Joe Downtown: Benefit corporations mix altruistic, profit motives

Downtown Las Vegas, where young, idealistic business operators are moving into the Arts District and along East Fremont Street, seemed the perfect place to hold an informational powwow about benefit corporations.

Few showed up earlier this week, however, at the Learning Village, a Downtown Project facility, to hear details about Nevada’s new state law enabling the creation of these corporate entities.

A benefit corporation is a for-profit business that makes certain promises to make a positive societal impact while also making money.

To ensure environmental or other societal goals are met — for instance, a promise that all foods in a chain come from suppliers that use no genetically modified ingredients — benefit corporations also have to be more transparent.

No special tax breaks are accorded benefit corporations, said Reno attorney Luke Busby, who lobbied state lawmakers on behalf of the law during the legislative session earlier this year.

“The idea is, essentially, that you want to try to harness the power of business to deal with social issues,” Busby said. “Governments and other parties haven’t been able to do that and, if given the voice, consumers may choose to do the right thing. Companies using it are doing really well, so it seems to be something that’s working.”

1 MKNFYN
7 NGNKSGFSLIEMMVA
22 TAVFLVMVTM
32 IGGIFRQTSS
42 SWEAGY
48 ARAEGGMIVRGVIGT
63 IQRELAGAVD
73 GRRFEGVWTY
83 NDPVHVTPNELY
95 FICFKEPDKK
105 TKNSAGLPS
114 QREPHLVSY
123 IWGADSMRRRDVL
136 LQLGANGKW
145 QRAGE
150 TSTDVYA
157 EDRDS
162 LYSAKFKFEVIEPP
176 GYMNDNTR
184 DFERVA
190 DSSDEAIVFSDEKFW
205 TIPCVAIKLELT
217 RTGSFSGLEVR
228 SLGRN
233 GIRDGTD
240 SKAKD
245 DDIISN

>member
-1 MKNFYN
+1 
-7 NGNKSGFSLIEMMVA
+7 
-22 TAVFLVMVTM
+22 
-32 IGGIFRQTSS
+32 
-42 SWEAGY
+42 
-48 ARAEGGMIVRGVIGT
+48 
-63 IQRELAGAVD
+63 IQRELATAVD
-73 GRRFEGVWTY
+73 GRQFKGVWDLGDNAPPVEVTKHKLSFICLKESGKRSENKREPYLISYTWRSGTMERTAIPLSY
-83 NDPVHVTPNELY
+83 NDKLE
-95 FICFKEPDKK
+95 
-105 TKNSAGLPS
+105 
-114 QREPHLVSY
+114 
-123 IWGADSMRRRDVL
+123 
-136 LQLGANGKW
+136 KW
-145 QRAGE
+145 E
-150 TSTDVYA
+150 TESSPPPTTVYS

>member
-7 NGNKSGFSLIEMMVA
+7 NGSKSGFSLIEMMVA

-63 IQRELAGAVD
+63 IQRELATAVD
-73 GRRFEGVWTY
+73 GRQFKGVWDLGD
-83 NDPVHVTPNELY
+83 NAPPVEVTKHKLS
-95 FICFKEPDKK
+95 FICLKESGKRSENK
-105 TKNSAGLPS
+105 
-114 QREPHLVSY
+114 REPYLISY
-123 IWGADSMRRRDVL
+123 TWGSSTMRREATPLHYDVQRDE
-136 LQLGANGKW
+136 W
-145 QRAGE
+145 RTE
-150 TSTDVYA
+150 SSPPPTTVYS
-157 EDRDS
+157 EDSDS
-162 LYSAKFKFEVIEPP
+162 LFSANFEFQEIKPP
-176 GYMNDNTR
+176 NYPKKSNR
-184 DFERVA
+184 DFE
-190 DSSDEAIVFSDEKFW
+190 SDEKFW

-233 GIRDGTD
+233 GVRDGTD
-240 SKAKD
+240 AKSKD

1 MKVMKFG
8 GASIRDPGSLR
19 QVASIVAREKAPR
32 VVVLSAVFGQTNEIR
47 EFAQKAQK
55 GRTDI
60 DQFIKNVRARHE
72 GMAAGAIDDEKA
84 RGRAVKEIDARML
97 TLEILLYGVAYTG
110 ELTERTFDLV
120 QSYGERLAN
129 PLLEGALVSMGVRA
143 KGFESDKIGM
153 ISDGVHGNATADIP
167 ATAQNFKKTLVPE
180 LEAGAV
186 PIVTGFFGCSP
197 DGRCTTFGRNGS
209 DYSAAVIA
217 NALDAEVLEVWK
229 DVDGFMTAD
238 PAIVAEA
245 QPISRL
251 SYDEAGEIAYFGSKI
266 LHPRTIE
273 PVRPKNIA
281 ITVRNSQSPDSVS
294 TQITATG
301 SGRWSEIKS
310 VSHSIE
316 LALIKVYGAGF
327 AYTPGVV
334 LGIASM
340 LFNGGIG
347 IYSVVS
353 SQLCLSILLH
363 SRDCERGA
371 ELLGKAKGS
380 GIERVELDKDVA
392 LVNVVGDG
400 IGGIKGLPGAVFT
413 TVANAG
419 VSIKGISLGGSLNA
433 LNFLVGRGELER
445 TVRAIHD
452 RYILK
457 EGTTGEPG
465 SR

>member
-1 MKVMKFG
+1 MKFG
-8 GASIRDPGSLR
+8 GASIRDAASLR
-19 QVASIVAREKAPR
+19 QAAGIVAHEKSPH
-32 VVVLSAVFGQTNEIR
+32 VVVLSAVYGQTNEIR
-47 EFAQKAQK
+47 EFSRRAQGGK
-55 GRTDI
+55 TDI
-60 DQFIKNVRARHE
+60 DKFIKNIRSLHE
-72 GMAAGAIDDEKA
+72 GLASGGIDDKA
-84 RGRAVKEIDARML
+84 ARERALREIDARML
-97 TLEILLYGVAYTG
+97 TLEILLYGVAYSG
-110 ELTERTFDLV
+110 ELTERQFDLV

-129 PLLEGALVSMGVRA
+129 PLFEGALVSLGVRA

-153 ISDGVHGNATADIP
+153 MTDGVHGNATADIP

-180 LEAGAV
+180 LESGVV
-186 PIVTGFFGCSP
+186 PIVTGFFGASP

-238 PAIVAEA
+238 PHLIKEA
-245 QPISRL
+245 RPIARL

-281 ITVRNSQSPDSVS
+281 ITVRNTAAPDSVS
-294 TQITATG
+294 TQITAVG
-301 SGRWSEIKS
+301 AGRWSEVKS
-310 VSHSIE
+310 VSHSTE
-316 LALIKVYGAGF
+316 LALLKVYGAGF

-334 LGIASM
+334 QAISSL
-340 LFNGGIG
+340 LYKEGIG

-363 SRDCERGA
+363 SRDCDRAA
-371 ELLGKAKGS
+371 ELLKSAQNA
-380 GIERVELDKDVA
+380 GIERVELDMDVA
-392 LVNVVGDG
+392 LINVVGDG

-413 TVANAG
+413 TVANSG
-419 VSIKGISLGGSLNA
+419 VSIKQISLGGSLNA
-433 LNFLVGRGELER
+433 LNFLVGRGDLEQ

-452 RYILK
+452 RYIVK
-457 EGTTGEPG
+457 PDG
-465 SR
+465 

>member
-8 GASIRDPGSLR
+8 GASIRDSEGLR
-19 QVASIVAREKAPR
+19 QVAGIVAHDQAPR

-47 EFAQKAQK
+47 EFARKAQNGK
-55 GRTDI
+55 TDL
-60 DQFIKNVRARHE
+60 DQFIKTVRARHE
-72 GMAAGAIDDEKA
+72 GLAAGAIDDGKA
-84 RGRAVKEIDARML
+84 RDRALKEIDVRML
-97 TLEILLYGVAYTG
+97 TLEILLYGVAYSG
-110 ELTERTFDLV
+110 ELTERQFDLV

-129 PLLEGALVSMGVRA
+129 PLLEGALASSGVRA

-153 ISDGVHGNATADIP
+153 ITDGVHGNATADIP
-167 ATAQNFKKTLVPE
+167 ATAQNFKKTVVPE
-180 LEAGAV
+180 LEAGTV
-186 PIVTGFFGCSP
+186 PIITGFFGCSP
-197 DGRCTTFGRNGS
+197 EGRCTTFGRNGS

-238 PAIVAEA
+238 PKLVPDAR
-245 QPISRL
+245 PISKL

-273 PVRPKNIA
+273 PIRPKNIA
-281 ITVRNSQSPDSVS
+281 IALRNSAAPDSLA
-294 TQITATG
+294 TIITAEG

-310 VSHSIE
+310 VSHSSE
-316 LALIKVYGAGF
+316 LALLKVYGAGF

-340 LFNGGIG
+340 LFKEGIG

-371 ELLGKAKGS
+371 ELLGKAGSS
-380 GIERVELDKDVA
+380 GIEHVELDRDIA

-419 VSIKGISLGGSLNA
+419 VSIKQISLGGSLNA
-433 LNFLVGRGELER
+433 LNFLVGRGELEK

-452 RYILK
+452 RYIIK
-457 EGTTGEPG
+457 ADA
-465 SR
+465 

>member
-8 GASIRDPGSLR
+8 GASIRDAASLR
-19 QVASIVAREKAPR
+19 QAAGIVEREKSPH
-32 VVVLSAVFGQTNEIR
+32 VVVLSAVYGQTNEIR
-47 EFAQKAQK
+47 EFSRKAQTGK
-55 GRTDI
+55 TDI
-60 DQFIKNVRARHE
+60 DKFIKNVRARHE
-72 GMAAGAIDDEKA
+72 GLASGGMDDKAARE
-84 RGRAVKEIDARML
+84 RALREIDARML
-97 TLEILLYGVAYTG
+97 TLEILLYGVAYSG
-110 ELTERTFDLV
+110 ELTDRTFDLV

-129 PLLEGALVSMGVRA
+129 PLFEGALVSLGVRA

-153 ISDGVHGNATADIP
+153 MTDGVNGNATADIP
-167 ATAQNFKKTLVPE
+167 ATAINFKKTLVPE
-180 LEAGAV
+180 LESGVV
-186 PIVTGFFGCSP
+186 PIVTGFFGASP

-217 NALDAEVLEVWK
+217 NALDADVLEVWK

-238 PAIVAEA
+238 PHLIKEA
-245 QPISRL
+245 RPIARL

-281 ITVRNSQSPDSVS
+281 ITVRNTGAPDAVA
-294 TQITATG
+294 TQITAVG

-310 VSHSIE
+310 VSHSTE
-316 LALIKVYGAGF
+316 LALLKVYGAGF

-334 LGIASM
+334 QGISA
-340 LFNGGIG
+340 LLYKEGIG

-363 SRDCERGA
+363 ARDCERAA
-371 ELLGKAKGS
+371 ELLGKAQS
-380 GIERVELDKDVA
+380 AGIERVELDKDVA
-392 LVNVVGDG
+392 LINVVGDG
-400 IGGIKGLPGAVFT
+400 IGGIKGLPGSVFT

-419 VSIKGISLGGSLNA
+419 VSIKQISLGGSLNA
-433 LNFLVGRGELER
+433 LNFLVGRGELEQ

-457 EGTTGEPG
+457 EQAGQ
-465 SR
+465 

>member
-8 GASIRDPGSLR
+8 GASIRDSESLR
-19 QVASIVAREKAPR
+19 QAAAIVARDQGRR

Nevada is one of 20 states that have passed benefit corporate laws, Busby said. Another 18 are expected to do so in the next round of legislative sessions.

Benefit corporations do not receive additional tax breaks. But changing their mission to include the public good, Busby said, may appeal to consumers and investors who see beyond corporate fiduciary duties to maximize profits.

About 400 businesses nationwide are designated this way, including Patagonia, Method and eyewear maker Warby Parker, which gives a free pair of eyeglasses to someone who can’t afford them for every pair it sells.

Fewer than 10 people attended the informational meeting.

To keep companies that adopt the model honest, certain entities are allowed to sue them if they are found not to be holding to the terms of their mission statement.

Busby said the model does not turn corporations into charities.

“They are often very profitable with a wider mission or they want to do a wider good,” he said.

Busby said large and small businesses are adopting the model, which will become available in Nevada in January.


Joe Schoenmann doesn’t just cover downtown, he lives and works there. Schoenmann is Greenspun Media Group’s embedded downtown journalist, working from an office in the Emergency Arts building.